"How about opposing the tyranny of the majority?"
I seldom endorse any political candidate but I’ll make an exception in the case of Buhay Party-List Rep. Lito Atienza. He is undoubtedly one of the few standup guys in the House who will oppose bad laws from being railroaded by the tyranny of the majority.
While other members of the House went along with the tide on the issue of federalism, Charter change and insertions in the national budget, Atienza stood his ground against these proposals that would benefit the congressmen. On federalism, Atienza decried the manner the move was passed in the Lower House at the exclusion of the people whom he said should have been consulted. Sans fanfare, the House members formed themselves into a Constituent Assembly on the pretext that it would save the government money if a constitutional convention is held.
“Save money?” Atienza asked, pointing out that the government is wasting more funds on less important things, so why not spend on a participatory and democratic issue as Con-Con?
Hopefully, he expressed the view that federalism won’t pass in the Senate. He claimed that even most of the majority who approved it do not really understand the implication of federalism.
“Federalism is going to impact the lives of the people, not to mention the cost of carrying out the implementing rules and regulation or IRR,” Atienza pointed out. The citizenry is already under heavy burden from the cost of living brought about by the TRAIN law and the excise tax on fuel.
The nearly month-long protests on the street of Paris was triggered by the heavy tax on fuel, he pointed out as he voiced concern the same thing could happen here.
Atienza is also against charter change which the House is pushing. Again, he laments that charter change is being done at the exclusion of the people. Fortunately, changes in the Constitution will still have to be submitted to the people for approval in a plebiscite. Atienza said he will take to the streets with the people to protest charter change which shelved the abolition of political dynasties.
Political dynasties perpetuate a family’s grip on power, making the same people stay in public office for the rest of their lives. Hence, we have the same last names of candidates on election ballots.
Atienza also voted against the extension of martial law in Mindanao as he pointed the manpower resources of the Armed Forces of the Philippines and the Philippine National Police should be enough to fight the communist New People’s Army and terrorists in Mindanao. That our law enforcers still needed another year of martial law in Mindanao attest to their underperformance.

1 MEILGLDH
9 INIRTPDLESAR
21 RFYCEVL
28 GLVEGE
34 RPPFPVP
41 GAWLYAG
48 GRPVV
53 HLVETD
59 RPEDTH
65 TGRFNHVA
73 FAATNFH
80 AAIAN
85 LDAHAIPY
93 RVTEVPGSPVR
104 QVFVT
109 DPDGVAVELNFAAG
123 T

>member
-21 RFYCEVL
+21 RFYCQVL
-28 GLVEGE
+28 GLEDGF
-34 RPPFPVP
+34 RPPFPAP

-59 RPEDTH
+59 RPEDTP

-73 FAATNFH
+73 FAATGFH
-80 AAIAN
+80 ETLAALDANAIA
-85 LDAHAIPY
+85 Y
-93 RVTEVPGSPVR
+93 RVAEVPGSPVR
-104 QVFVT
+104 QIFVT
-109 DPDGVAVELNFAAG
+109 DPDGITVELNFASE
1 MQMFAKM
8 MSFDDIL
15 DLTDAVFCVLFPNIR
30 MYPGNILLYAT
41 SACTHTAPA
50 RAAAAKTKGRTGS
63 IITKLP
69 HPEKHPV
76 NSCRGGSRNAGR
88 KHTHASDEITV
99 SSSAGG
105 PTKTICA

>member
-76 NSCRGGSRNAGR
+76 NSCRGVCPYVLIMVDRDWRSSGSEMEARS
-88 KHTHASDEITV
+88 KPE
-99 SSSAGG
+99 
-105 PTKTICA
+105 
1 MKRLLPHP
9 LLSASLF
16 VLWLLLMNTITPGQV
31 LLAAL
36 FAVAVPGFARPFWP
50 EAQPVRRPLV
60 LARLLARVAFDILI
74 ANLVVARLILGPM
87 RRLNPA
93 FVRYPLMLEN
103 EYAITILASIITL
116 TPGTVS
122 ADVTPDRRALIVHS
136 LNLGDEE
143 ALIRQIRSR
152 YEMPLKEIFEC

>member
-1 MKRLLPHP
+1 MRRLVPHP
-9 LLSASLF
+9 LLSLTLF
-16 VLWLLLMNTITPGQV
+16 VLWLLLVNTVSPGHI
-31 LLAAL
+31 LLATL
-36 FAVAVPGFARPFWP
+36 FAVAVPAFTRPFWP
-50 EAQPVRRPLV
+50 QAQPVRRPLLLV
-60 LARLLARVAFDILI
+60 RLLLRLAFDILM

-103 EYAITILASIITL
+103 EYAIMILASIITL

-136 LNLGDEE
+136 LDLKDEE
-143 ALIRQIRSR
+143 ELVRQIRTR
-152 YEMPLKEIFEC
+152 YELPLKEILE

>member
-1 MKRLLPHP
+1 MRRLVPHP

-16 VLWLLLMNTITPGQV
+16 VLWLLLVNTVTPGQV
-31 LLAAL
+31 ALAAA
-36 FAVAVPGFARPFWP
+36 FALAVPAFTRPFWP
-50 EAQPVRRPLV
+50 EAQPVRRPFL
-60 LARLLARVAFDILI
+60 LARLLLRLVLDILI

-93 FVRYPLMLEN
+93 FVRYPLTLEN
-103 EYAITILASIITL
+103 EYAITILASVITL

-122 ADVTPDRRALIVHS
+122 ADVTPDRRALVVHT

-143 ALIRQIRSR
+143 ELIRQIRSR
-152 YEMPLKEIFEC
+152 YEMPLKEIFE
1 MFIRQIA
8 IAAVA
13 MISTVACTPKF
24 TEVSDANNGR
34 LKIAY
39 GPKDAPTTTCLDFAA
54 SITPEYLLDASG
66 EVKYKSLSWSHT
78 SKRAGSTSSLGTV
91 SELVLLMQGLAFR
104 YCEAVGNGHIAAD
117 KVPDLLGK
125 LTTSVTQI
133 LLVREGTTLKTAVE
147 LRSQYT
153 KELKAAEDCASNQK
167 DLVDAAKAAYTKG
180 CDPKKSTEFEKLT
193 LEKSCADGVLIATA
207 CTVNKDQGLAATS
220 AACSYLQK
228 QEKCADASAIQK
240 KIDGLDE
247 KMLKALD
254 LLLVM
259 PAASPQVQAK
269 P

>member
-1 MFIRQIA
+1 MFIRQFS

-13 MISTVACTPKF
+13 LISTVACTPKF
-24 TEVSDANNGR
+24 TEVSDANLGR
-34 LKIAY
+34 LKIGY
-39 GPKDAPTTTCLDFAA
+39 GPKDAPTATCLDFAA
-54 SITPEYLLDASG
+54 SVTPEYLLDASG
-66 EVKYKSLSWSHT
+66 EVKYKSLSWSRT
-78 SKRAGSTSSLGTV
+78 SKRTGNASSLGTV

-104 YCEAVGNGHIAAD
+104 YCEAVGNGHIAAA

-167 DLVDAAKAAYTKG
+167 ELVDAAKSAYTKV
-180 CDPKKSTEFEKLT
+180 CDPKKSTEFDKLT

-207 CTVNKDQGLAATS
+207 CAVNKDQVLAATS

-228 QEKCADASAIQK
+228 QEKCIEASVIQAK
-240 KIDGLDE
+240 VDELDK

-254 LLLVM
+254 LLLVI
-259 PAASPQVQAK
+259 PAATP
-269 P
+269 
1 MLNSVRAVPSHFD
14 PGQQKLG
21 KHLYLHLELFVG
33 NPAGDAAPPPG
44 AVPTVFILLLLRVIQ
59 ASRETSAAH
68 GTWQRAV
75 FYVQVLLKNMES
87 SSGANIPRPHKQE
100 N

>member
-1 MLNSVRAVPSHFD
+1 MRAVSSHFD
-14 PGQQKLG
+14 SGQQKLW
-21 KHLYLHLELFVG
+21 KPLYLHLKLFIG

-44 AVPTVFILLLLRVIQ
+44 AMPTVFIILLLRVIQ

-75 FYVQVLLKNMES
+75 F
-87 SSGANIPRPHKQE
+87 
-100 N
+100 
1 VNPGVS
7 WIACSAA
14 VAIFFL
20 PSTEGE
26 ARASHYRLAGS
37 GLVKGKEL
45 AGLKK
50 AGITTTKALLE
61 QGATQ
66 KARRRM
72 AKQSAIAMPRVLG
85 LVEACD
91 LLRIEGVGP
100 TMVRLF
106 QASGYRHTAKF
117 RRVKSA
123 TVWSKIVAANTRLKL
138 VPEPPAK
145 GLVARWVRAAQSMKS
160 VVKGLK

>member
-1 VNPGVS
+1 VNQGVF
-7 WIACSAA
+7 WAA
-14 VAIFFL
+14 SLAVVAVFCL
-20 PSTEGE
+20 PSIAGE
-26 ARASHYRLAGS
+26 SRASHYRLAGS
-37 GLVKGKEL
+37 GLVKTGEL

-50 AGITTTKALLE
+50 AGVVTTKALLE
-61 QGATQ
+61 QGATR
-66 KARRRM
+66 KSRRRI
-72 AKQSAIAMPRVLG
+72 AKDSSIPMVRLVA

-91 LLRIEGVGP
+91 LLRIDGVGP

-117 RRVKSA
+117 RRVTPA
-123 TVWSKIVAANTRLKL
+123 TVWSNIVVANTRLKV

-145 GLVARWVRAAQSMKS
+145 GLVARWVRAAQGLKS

Asked why he did not run for mayor in Manila where he served two terms, Atienza joked, “I’m under age, as if to stress that the two main mayoral rivals—Joseph Estrada and Fred Lim—are 80 plus and 90, respectively. “Don’t ask me who of them wear pampers,” he chuckled.
Atienza also differed with Miss Philippines Catriona Gray who was recently crowned Miss Universe.
“While I’m happy for Catriona winning and making every Filipino proud, I do not agree with her view on the use of marijuana even in moderation. Its recreational use is only a step away from trying the more serious illegal drugs.” He said even for medical purposes, modern medicine has come up with new drugs to take instead of the addictive marijuana.
Why did Atienza opt to stay on as party-list representative instead of making a return run as mayor of Manila? He replied that he could serve the country’s interest better if he is on a national level as member of the House considering the issues currently being pushed in the lower chamber. This is where it all starts; we have to head them off before these important issues reach the Senate or go into referendum whose results could still be manipulated by the powers-that-be.
A veteran of the parliament of the streets during the Marcos martial law years, Atienza vowed to take to streets again if only to be on the side of the people.
And that is why we the people need someone like Lito Atienza at the House of Representatives.